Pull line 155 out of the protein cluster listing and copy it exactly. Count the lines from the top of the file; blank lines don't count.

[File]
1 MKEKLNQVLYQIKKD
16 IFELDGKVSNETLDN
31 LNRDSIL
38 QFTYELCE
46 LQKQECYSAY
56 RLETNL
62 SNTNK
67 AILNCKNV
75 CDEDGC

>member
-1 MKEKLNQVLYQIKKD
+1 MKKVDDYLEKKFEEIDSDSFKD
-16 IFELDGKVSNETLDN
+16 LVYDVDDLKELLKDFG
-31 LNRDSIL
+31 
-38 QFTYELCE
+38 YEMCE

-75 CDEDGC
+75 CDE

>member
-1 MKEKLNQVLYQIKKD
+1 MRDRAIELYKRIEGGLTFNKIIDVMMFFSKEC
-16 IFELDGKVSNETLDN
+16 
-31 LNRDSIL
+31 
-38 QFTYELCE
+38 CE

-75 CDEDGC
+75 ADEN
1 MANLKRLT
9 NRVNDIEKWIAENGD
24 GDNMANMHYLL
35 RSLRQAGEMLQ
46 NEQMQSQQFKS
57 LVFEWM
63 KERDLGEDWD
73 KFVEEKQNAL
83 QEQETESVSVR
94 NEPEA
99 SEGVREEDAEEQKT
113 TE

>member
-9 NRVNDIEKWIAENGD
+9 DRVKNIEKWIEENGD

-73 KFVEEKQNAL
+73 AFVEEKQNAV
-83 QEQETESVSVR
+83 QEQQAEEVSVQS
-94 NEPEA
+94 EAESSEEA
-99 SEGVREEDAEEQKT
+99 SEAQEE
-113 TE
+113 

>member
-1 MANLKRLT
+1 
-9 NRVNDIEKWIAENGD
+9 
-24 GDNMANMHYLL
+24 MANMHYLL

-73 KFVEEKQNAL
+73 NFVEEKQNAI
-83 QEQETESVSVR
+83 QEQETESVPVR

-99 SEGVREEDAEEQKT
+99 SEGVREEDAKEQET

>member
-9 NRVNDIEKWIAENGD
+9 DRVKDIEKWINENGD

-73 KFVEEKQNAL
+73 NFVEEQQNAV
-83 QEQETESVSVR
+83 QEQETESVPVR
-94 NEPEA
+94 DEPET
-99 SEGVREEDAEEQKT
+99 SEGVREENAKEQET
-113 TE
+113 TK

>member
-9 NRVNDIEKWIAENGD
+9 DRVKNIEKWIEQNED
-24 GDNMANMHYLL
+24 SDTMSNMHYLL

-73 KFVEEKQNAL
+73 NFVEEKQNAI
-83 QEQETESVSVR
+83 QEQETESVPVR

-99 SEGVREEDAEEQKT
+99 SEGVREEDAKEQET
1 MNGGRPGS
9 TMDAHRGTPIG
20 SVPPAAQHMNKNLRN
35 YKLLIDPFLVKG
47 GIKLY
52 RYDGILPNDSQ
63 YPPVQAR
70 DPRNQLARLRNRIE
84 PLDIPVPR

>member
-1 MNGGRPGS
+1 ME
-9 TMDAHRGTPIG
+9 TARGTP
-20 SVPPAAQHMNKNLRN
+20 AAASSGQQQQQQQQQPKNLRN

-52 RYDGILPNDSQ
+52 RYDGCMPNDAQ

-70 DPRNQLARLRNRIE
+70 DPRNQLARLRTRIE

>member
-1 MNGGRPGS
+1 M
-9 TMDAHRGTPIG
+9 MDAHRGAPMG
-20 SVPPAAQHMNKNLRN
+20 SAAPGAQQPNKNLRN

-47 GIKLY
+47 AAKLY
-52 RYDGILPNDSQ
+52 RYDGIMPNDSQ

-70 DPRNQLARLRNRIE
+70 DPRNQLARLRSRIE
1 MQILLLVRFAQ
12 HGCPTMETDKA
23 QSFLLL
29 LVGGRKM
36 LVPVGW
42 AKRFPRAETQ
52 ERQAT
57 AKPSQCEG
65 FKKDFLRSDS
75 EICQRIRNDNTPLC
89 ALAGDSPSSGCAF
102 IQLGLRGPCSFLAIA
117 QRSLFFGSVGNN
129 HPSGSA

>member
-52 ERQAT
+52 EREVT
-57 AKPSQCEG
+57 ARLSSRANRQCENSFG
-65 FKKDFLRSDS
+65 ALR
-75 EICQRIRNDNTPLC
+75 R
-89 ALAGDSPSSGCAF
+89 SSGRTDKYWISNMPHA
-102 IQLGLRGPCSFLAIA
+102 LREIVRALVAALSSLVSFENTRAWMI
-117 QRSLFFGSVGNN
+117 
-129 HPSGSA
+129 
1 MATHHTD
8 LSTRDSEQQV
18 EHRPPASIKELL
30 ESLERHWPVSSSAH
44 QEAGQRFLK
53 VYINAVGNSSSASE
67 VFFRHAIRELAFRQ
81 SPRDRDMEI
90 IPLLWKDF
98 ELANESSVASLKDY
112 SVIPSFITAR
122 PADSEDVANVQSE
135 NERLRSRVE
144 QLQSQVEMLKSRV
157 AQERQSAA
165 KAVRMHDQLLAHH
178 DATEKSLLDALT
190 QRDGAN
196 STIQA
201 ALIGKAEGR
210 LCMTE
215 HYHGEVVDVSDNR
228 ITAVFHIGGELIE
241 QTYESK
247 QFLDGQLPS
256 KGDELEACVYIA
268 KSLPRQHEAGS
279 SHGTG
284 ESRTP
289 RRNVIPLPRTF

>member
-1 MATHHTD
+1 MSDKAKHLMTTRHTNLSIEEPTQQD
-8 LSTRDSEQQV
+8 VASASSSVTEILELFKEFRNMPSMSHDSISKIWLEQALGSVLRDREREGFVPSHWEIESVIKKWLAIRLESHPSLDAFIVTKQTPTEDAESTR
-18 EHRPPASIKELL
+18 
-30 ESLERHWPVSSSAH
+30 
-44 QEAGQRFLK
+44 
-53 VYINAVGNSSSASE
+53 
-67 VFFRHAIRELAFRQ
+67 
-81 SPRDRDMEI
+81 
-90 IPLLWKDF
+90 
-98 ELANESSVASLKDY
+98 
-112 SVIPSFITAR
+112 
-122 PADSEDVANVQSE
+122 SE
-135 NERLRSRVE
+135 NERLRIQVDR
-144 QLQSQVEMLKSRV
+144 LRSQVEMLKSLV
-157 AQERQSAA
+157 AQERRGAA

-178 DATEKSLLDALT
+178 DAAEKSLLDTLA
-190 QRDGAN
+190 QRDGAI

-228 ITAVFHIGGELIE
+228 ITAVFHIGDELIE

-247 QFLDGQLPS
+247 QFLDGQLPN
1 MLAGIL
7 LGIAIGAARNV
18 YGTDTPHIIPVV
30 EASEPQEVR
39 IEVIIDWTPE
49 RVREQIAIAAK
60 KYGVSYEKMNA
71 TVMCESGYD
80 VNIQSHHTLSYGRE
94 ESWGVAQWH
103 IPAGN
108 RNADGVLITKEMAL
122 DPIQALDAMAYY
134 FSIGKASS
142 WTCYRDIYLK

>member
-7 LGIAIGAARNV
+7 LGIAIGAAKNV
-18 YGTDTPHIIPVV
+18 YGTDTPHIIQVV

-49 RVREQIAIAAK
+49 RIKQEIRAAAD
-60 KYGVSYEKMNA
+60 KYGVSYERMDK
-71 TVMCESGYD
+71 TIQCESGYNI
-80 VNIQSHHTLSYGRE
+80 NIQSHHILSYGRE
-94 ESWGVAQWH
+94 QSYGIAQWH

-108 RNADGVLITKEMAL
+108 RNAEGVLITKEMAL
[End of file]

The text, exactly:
+117 